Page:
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How Meta and Canva are helping SMBs ‘design together’ to supercharge creativity

By Michael Nutley | Writer for The Drum

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June 8, 2022 | 9 min read

There are lots of ways in which big businesses differ from SMBs, but the simplest and most obvious is that they have more people to carry the load. Tasks such as marketing, which are handled by entire teams in a big business, are often just part of one person’s job at an SMB, and in many cases, that person is usually the owner.

“People in SMBs are typically juggling multiple functions and roles in the business; for instance, a SMB owner might function as an accountant, sales, finance, as well as marketing,” explains Kate Marsden, Partnerships Marketing Lead at visual communications platform Canva. “As a result, SMBs may prioritize operational/financial priorities over marketing meaning they may not have time to create compelling content for their digital channels.”

Enter Meta, whose ongoing ‘Community Conversations’ programme is empowering SMBs to quiz the experts and relevant partners about the issues they’re struggling with. In the most recent session, Canva and Meta came together for the ‘Designing Together' session, to help SMBs in APAC re-engage with creativity in their digital advertising.

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It's about intention and relying on your own judgment.

Understand the barriers to better creative

Leading the Designing Together conversation was SMB specialist and creative strategist at Meta SG, Jip Jirat, who made clear the challenges he sees SMBs repeatedly come up against: a lack of creative capabilities or resources; a lack of platform knowledge; and creative fatigue.

“A lack of creative resource is the biggest challenge [for SMBs] and it often results in poor creative that doesn’t resonate with the audience and makes it difficult to drive business outcomes,” says Jirat. “Many SMBs only build a few creatives and then keep reusing them. Over time these creatives may not perform as well as before, but if the SMB doesn’t have a hypothesis when building these creatives in the first place, it will be more difficult for them to come up with new, better-performing ones.”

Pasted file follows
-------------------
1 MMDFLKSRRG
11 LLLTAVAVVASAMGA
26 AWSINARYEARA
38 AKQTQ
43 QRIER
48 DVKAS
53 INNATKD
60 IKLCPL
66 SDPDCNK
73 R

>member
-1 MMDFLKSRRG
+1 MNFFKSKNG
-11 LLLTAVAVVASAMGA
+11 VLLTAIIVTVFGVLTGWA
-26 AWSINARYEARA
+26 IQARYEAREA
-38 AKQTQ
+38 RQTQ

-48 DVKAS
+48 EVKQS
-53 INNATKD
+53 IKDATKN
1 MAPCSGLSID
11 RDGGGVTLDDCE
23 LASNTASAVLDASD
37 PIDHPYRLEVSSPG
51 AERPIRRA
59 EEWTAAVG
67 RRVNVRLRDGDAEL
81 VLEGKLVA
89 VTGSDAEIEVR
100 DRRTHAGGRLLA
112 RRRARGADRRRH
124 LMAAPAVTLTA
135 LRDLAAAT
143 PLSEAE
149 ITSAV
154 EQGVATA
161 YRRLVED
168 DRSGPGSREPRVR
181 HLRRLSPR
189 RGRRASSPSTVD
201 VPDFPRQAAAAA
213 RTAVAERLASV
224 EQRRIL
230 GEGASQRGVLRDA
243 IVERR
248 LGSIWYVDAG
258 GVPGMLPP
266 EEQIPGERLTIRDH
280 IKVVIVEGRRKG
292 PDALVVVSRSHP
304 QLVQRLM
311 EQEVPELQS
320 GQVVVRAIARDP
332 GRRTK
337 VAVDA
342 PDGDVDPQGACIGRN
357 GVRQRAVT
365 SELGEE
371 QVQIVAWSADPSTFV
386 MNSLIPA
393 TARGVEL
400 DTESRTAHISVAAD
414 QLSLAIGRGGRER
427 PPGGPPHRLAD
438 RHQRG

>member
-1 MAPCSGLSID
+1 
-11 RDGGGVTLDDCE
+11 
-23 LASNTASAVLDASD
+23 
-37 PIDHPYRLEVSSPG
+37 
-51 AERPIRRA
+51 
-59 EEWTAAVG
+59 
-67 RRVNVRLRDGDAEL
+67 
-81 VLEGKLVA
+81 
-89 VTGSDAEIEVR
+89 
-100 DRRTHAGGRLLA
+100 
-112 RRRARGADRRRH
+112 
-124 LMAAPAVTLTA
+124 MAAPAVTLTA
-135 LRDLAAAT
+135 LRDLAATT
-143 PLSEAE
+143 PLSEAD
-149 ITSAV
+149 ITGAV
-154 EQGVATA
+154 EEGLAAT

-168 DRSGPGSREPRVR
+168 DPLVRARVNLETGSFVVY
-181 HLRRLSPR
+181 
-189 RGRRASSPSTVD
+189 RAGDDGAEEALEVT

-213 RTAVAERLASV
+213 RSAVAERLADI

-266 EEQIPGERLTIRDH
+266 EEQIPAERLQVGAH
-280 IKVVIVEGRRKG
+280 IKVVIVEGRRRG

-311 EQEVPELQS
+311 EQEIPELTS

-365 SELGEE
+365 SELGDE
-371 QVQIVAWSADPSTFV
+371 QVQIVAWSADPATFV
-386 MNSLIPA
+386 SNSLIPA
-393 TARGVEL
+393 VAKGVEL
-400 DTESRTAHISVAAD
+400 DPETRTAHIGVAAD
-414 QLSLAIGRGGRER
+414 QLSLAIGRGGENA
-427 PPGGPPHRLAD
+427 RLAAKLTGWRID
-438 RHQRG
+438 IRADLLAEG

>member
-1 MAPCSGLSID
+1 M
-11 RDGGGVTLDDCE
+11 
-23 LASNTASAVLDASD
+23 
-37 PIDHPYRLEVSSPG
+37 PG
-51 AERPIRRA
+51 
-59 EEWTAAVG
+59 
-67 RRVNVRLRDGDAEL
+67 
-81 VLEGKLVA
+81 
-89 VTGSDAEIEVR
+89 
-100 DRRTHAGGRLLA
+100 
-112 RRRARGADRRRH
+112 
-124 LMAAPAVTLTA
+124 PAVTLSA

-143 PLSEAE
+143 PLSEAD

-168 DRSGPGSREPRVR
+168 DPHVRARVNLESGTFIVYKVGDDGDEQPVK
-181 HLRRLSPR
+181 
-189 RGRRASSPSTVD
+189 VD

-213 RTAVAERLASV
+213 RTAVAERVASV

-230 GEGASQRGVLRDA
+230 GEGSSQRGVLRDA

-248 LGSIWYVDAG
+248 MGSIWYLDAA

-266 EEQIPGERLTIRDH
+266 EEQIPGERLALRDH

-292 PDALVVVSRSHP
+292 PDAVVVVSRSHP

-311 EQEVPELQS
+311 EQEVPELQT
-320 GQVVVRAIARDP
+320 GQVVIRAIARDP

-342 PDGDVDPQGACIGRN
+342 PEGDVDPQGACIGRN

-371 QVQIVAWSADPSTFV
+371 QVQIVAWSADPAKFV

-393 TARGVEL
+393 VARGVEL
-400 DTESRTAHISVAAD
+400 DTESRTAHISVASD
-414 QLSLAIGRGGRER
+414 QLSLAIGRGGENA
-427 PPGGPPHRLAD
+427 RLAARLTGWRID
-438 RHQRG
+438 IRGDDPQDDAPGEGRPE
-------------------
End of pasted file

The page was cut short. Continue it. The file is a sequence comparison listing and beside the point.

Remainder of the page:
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A three-step plan to improve your creative output

To overcome the challenges they face and improve their creative output, Meta and Canva highlighted three key things for SMB marketers to consider if they want to supercharge their performance:

1. Commerce starts with a conversation.

This is just as true online as it is in a physical store, but the thing to remember is that we’re not talking about the conversation between a customer and a salesperson; we’re talking about the conversation between a customer and the brand. This conversation starts the second the two interact, as Canva’s Marsden explains.

“Your brand story begins the second someone hears your brand name for the first time,” she says. “It’s the service your brand provides, and what your brand ethos is. It’s your logo, your website, your ‘About’ page, and your social media interactions. A compelling narrative can help you build a loyal audience that is truly invested in your business.”

Jirat emphasizes the need for brands to be looking for ways to start a conversation with prospective customers.

“Today, online shoppers message businesses to get more out of relationship with brands,” he explains. “They buy products right in the chat. On top of the convenience, it’s the conversation in the chat that often helps close the sale and unlock higher spending. But why does it have to happen only in the chat? Can we give the hint of it before the chat happens, right in the creative content, to spark the conversation in their mind?”

Melody Tan, a cafe owner from Singapore and one the session’s attendees, noted how she has found Facebook Messenger to be a great tool for starting conversations with customers and then driving them towards key conversion points such as a website or reservation page:

“It’s a fast and efficient way for customers to get very simple information, like ‘what’s your menu?’ or ‘can I make a reservation?’ From there, we can say ‘Here’s our menu’. And then, after that, ‘Can we make a reservation for you?’ Or if they’re not going to visit us at the cafe, ‘Here’s our website, you can purchase products online.”